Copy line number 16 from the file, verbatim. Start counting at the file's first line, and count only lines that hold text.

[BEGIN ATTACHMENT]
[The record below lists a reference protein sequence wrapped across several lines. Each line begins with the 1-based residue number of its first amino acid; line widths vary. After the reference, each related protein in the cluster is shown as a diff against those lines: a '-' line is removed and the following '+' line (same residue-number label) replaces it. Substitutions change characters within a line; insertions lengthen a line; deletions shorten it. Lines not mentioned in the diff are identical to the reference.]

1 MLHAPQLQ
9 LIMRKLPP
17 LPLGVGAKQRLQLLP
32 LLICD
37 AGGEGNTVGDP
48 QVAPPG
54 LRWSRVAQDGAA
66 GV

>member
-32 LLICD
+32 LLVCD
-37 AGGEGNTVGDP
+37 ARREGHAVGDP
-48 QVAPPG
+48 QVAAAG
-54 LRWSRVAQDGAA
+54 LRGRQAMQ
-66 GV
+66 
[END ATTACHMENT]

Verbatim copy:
+48 QVAAAG